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Student diagnosed with Tuberculosis

By Sarah Fauser


Published: Tuesday, March 9, 2010

Updated: Tuesday, March 9, 2010

In a Feb. 24 campus wide e-mail, Chancellor Brady announced that a UNCG student had been diagnosed with signs and symptoms of active tuberculosis (TB). Symptoms of TB include unexplained tiredness and fever, weight loss and a recurring cough, usually lasting more than three weeks. After experiencing a chronic cough and showing an abnormal x-ray, the student was transported to a local hospital where more evidence of TB was detected. As required by state communicable disease law, clinicians at Student Health Services contacted the Guilford County Department of Public Health to alert them immediately of the situation.

Tuberculosis is an airborne illness that is spread when someone breaths in the bacteria through their lungs, so those who share a close and prolonged breathing space with someone infected by active TB are more at risk to contract the disease. Because of that fact, every individual who had come in to contact with the UNCG student was notified and alerted that they would need to be tested for it.

“This is a very defined population that’s been exposed,” said Ward Robinson, Medical Director for Guilford County’s Department of Public Health. This included fellow classmates, professors, those living in the same dormitory, friends and family; a number reaching close to 600 people. In a press briefing last Wednesday, health officials stated they are confident that they reached every person who had prolonged contact with the student and that there is no longer a need for worry or concern.

“The one thing we want to make clear to the students and faculty of UNCG is that if they had no prolonged contact with the individual then they should not be worried about contracting TB,” said Chancellor Brady. “Because Guilford County Department of Public Health is required to intervene, we were able to set up clear and concise procedures to ensure accuracy of who would need to be contacted about getting tested,” said Chancellor Brady. Those who were identified as at risk received a free tuberculosis skin test, and those who may test positive will receive free antibiotics. A clinic was set up in the Student Health Services building from 8 am to 8 pm last Friday for those needing to be tested.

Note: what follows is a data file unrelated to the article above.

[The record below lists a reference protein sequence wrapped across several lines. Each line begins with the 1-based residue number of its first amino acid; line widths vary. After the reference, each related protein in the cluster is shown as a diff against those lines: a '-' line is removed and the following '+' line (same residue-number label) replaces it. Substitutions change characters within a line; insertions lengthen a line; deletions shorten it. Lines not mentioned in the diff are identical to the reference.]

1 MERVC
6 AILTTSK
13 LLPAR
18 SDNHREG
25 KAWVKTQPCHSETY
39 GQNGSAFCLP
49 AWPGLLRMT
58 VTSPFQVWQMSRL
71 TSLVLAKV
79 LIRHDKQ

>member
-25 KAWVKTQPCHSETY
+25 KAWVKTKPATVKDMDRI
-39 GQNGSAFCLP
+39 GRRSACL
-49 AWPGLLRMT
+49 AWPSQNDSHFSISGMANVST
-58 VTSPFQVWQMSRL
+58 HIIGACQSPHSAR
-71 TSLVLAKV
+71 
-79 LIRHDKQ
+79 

Tresa Saxton, Director of the UNCG Student Health Services, said that in the 15 years she has been working for UNCG, this is the first documented case of active TB she has encountered. “Sure, we’ve had a couple people come in with a TB infection (something that is neither contagious or fatal) over the years but no one with the active bacteria in them. We are glad that health officials caught it when they did because if left untreated tuberculosis could become a deadly disease.”

According to the American Lung Association, the disease was once the number one killer in the United States, but within the last 16 years cases of tuberculosis have declined. However, the student is from a part of the world where tuberculosis infection rates are not at historic lows. The name of the residence hall where the student lives, along with other identifying information, will not be released to protect the student’s privacy. Hospitals would only comment that the student is responding well to the antibiotics and may return to school when no longer contagious.

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